And many people watching Her Majesty give  that broadcast felt that she had in fact, for almost half a century, been  ‘there’ for her people, visiting hospitals, scenes of disaster such as Aberfan,  as well as doing her duty with the ceremonial and regimental stuff.

The Queen is plainly no revolutionary. In many respects, she is an old-fashioned person and always has beenThe Queen is plainly no revolutionary. In many respects,  she is an old-fashioned person and always has been

After the death of Lady Diana, the Queen's first priority was to be with her grandsons in a moment of terrible grief, and to shield Harry and William as much as possible from the painful glare of publicity After the death of Lady Diana, the Queen’s first  priority was to be with her grandsons in a moment of terrible grief, and to  shield Harry and William as much as possible from the painful glare of publicity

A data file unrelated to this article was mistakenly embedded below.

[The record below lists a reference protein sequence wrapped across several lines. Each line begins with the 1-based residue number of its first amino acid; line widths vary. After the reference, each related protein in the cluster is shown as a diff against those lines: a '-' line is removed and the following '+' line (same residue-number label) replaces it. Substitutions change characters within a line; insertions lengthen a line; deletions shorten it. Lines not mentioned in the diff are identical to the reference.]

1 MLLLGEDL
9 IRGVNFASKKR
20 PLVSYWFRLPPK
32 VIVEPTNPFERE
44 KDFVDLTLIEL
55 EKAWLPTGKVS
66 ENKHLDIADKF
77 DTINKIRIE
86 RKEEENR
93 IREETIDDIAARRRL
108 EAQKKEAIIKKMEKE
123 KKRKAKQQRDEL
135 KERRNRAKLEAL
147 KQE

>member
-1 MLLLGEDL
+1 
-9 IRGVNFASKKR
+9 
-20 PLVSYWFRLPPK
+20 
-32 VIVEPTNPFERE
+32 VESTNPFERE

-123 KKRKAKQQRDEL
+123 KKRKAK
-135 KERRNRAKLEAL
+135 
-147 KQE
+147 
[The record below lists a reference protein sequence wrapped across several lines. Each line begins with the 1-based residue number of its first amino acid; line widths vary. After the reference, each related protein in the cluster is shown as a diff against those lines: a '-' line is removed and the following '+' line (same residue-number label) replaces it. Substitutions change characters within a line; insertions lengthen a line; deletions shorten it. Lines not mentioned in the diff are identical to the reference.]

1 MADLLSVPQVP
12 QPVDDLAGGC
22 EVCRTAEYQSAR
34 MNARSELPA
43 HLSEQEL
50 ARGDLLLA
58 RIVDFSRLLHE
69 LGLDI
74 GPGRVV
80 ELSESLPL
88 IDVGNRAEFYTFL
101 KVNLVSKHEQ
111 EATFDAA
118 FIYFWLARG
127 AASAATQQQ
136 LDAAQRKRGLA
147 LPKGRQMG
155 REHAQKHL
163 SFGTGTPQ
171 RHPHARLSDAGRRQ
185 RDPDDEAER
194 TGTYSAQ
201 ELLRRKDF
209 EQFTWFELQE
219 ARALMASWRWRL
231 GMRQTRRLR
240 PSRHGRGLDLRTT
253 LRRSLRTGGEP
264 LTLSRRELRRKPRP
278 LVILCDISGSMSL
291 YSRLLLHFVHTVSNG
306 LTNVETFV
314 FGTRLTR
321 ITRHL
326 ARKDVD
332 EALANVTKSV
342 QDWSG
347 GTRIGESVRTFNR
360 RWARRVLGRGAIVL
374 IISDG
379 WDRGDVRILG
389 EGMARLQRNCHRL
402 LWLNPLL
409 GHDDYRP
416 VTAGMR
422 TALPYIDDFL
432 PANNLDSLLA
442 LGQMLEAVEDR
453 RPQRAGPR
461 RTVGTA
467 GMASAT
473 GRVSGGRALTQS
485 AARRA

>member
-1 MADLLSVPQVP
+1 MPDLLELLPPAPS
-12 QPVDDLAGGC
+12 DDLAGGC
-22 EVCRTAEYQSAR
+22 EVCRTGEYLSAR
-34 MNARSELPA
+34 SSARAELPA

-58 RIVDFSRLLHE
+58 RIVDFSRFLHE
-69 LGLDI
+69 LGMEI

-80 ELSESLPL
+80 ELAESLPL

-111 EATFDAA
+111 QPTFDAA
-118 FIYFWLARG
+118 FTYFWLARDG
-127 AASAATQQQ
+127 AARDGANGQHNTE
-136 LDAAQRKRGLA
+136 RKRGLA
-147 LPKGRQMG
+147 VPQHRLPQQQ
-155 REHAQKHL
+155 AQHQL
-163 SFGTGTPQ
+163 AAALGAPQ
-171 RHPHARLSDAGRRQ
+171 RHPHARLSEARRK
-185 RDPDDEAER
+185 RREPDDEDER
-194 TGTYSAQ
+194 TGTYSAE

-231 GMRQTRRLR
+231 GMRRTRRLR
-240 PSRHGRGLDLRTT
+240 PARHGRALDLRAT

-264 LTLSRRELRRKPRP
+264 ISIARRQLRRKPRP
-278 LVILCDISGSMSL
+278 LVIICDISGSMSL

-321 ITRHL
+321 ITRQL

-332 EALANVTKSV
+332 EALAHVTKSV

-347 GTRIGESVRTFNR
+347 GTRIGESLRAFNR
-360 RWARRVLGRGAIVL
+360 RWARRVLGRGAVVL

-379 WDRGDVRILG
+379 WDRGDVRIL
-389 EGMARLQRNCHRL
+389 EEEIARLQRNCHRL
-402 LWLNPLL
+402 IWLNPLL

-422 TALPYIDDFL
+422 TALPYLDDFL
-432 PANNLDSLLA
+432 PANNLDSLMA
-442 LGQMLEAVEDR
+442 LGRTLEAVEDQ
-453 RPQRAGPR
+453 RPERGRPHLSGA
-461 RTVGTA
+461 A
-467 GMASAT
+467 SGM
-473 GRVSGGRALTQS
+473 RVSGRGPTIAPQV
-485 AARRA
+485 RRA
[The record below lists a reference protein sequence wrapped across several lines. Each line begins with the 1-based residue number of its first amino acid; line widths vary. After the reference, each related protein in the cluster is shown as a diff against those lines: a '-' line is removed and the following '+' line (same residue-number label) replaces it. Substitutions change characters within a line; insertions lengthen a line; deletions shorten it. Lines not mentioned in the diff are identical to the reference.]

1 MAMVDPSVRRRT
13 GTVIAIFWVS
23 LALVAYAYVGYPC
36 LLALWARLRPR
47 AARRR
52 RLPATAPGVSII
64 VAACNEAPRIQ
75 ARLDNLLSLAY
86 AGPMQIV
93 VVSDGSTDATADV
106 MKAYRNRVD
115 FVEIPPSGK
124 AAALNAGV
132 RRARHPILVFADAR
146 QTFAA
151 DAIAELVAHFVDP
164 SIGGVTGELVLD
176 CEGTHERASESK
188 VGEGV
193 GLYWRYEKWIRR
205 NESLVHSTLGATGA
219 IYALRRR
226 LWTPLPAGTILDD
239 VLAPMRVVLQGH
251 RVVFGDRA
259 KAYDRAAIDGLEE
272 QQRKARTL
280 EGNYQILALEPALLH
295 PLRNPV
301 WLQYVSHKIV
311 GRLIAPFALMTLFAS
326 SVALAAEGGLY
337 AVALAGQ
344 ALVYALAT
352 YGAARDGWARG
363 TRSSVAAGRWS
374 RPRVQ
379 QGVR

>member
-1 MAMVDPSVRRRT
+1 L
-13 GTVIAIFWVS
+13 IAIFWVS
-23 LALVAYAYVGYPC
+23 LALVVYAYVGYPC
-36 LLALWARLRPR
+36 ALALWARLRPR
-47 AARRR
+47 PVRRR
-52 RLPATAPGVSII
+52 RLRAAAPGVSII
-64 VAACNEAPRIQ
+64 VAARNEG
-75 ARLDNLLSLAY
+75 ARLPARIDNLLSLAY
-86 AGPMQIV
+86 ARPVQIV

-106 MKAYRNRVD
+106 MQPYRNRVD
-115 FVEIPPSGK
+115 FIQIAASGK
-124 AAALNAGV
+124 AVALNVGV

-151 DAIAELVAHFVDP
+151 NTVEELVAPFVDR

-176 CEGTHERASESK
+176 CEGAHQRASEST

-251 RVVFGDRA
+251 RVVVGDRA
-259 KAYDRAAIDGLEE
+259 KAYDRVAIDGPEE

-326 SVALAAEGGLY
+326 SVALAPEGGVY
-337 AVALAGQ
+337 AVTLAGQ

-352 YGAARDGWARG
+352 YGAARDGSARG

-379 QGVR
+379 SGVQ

But she committed herself to revere Diana’s  memory and to learn lessons from the tragedy. Within weeks, the public began to  see a different Queen, one who realised that she need not always be hidden  behind a screen of protocol but could reveal her smiling, kindly nature when  visiting schools, factories and the like.

She was not pretending to be Diana. She  acknowledged that Diana was irreplaceable. But she became less formal, less  reserved.

Royal visits around the country do actually  cheer people up. This is patently the case. And in a society which is  increasingly seen as being fragmented and broken, the Monarchy, in the past 20  years, has been seen to be more, and not less, of a focus for unity.

The fact that the Queen’s political views  remain completely unspoken is one of the ingredients in this success story.  Although the monarch is our Head of State, she or he needs to be something which  is not political.

The Queen is a very religious woman, and  that, no doubt, is the chief source of her inner strength personally. 

When the Queen, pictured yesterday with her ladies-in-waiting, holds her great-grandson in her arms, she will know that she is handing on a Monarchy in better shape than it has ever beenWhen the Queen, pictured yesterday with her  ladies-in-waiting, holds her great-grandson in her arms, she will know that she  is handing on a Monarchy in better shape than it has ever been